Augmented Reality and Surgery: helping surgeons achieve ever-greater accuracy

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Questions of health, well-being and personal independence are central preoccupations of all modern societies. Age-related illnesses, and our ageing populations, pose a number of social and economic challenges. Over the last two decades, information sciences and technologies have helped us rise to these challenges. Concepts such as distance health care and online treatment are now accepted as a part of everyday life. Among these new technologies, successive innovations in the field of medical imaging have been of particular significance. The Institut Mines-Télécom is a leading centre of research in this sector. Based at Télécom Bretagne, where she works with a multi-disciplinary team bringing together clinical scientists and researchers specialising in information processing, Chafiaâ Hamitouche has had a hand in numerous discoveries which have helped pave the way for the use of augmented reality technology in surgery.


Chafiaâ Hamitouche, a researcher at Télécom Bretagne, has long been interested in the potential of modelling technologies, starting from morphology modelling. “Form and function are interdependent. It’s thanks to the movement of the foetus inside the mother’s womb that joints are formed,” Dr. Hamitouche explains. Her work seeks to find  a new representation space forboth the morphology (form) and movement (function) of joints.

This research allows us to achieve a clearer understanding of certain joint and bone disorders, reflected in symptoms such as sprains and arthritis; treatment generally requires physiotherapy or surgery.

The rise of  Navigated Surgery

In 2001, Chafiaâ Hamitouche first began to take a particular interest in Computer Assisted  Orthopaedic Surgery. As she points out, “this is a sector where stakes are high: every year over 150,000 prostheses are implanted in France alone.” But decisions regarding the implant operation are still generally made on the basis of 2D X-rays, with no quantifiable control method. There is therefore always the risk that errors might arise, making the operation a failure.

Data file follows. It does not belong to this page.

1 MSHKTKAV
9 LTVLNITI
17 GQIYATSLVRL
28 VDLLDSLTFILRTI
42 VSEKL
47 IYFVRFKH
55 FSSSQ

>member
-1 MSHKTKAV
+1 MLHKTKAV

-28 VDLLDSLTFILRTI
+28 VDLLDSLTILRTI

The aim of  assisted surgery is to optimise the surgeon’s gesture, ensuring  its accuracy. This requires a change in the layout of operating room – introducing a 3D localizer and specially-adapted surgical instruments – and the use of guiding tools, some of which were developed at LaTIM[1]. These techniques allow surgeons to make their interventions less invasive, and sometimes shorter. They can also help avoid or limit X-ray exposure for patients and medical  staff.

And, as Dr. Hamitouche explains, “with 3D modelling and advanced imaging technology the surgeon can get a clear look at the bone structure of the patient before the operation, select the surgical instruments and plan the surgery accordingly.” During the operation, real-time fusion of multimodal (data from various sensors) information  is perfomed. This fusion of pre-operative and intra-operative data  allows the surgeon to see things which would otherwise be invisible or inaccessible due to the limited size of the incision or the presence of other tissues. Data  fusion can also help predict the consequences of a gesture (intervention) before it is made.

Mathematical modelling of biological forms, based on the morphogenesis process

Personalised treatment and surgery

Dr. Hamitouche continues to explore and expand the possibilities of guided surgery, and since 2010 has been working on radiofrequency ablation for bone tumours. “Augmented reality technology is the future of surgery,” she declares. Dr. Hamitouche and her team are currently working on an ambitious EU-backed project (ITEA2 programme), developing the interventional environment of next generation. The project is led by one of the world’s leading medical imaging specialists, Philips Healthcare, bringing together 27 partners from 4 different countries, including 6 French SMEs. Dr. Hamitouche is the coordinator of the French arm consortium, focusing on boosting the productivity and efficiency of surgical treatments and reducing patient risk and discomfort by helping doctors make the transition from invasive surgery towards minimally-invasive, image-guided techniques.

The operating room of tomorrow will be interactive and highly flexible, allowing professionals to tailor their procedures to the specific requirements of the patient. The techniques pioneered by Dr. Hamitouche and her team allow surgeons to plan their operations in great detail before they begin, and also to be more accurate and efficient in their use of radiation therapy to treat tumours.

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OSTESYS and IMASCAP, two companies born in our laboratories